How Motivational Speeches Can Change the Life of Teenagers
Posted by joelpenton on November 18th, 2014
Motivational speaking for the youth has come to the forefront recently, especially with the proven success of teen-oriented school assemblies discussing themes and topics that are relevant to older kids in this age range. To be a successful motivational speaker for teens, you need to know how to hold the attention of your listeners and make them feel connected to you. Here are some tips on how to do this.
1. Use your personal stories of achievement. Avoid abstract concepts because teens don’t relate to such theoretical statements. When using your own experiences, don’t be afraid to go small. You don’t always have to use stories that are larger than life. Smaller and more personal stories are often more relatable and interesting, especially to teens. Some topics that might be of interest to teens include how you went from being an F student to an A student, how you started your own small business while in high school, and the like.
2. Use the stories of inspiring people. Aside from sharing your own experiences, you can also talk about little-known facts and side stories about famous individuals—from Nelson Mandela to Oprah. You don’t have to make the whole speech about this individual; simply devote a minute or two for them, and then relate their stories to modern day issues teen face today.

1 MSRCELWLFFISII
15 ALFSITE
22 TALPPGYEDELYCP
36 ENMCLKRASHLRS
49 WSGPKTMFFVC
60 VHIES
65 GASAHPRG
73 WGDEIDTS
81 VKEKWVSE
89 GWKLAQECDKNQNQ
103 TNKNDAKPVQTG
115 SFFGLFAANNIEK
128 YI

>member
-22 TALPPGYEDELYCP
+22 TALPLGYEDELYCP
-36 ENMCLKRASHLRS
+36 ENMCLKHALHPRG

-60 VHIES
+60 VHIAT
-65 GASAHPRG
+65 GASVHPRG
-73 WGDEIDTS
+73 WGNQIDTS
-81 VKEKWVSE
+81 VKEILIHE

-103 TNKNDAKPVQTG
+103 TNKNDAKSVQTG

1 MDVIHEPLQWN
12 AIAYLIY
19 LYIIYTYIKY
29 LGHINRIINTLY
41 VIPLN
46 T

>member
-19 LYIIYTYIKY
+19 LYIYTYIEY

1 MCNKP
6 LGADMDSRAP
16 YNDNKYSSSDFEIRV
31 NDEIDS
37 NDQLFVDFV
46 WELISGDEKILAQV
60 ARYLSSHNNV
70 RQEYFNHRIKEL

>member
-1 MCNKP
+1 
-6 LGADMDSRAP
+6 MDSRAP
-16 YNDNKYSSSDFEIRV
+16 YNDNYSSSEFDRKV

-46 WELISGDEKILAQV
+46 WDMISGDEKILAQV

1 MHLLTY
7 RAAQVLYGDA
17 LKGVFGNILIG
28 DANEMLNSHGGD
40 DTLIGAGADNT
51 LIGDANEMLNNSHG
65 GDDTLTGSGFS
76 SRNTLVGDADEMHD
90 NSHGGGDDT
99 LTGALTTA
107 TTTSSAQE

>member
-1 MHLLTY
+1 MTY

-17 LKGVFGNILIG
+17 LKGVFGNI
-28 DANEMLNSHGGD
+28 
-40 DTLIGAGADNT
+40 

3. Do a comedic take on serious topics. You can make any subject funny as long as you remember several rules. First, your jokes must never be directed at the victims. Second, your speech’s main purpose should be conveying information, not simply telling jokes.
Some teen-specific topics that can be spun comically include: (a) Overcoming academic troubles, (b) Finding a good summer job, (c) Becoming more independent from parents (d) Coping with anxiety and depression, and many more.
4. Finally, be a ‘friend’ while remaining an authority figure. Teens are notorious for their short attention spans. They are more likely to sit for an hour listening to a friend than to a boring adult. Your job as motivational teen speaker is to be relatable without losing your authority. Your teenage audience should not feel like you are lecturing them, but they should also see you as an expert whom they can trust. Be sure to make for a question and answer session (open forum) after your speech. This makes your talk two-way and interactive, and therefore more memorable.
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This resource is provided by Relevant Speakers Network. Contact if you are looking for Motivational Speakers for High School Assembly Programs.
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